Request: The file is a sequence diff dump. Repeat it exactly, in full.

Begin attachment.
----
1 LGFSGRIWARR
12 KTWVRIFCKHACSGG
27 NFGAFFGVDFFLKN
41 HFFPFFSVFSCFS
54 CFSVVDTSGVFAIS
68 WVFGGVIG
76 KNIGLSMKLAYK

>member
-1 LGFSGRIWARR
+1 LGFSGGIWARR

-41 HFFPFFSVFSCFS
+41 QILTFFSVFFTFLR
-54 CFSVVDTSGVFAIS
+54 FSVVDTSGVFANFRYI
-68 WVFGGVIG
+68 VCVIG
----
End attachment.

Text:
1 LGFSGRIWARR
12 KTWVRIFCKHACSGG
27 NFGAFFGVDFFLKN
41 HFFPFFSVFSCFS
54 CFSVVDTSGVFAIS
68 WVFGGVIG
76 KNIGLSMKLAYK

>member
-1 LGFSGRIWARR
+1 LGFSGGIWARR

-41 HFFPFFSVFSCFS
+41 QILTFFSVFFTFLR
-54 CFSVVDTSGVFAIS
+54 FSVVDTSGVFANFRYI
-68 WVFGGVIG
+68 VCVIG